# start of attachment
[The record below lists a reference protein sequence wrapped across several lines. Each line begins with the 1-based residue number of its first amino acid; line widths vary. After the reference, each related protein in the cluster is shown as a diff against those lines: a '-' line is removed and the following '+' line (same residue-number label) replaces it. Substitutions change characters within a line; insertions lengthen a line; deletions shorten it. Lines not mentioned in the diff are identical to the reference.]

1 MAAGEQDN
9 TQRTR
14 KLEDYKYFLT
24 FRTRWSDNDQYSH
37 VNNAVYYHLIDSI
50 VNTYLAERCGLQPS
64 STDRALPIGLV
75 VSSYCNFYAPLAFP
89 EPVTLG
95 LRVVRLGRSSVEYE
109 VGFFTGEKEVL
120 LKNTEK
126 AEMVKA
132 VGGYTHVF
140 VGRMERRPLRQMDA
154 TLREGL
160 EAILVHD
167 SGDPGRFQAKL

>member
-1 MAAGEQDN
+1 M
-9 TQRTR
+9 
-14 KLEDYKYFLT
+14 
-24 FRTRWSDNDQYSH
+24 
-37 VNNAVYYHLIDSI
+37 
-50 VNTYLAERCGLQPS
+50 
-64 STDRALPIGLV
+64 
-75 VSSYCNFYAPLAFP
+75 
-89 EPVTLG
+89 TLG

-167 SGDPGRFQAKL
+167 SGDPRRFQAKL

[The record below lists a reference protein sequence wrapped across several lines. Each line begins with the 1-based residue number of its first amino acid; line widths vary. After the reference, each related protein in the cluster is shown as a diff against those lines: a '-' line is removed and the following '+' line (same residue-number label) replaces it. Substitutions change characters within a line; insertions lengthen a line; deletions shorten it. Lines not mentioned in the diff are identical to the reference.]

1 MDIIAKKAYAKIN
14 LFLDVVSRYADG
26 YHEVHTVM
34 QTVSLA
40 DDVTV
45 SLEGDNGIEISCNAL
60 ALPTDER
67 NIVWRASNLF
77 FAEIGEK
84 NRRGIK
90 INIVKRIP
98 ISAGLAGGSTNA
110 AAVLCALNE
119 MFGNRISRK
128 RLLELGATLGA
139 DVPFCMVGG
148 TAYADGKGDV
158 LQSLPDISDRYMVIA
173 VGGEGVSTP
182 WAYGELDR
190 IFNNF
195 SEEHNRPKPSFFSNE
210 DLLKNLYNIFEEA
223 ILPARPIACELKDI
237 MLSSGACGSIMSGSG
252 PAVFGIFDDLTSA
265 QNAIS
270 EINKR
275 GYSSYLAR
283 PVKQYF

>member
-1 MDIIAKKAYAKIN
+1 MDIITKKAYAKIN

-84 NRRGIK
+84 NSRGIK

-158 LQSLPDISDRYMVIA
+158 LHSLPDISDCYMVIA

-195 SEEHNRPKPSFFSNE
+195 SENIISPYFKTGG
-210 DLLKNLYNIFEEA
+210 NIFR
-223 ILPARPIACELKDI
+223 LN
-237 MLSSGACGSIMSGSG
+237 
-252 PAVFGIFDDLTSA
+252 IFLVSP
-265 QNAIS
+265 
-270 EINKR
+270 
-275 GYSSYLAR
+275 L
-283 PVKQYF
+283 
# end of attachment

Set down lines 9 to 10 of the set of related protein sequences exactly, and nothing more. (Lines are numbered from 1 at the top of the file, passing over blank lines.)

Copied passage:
75 VSSYCNFYAPLAFP
89 EPVTLG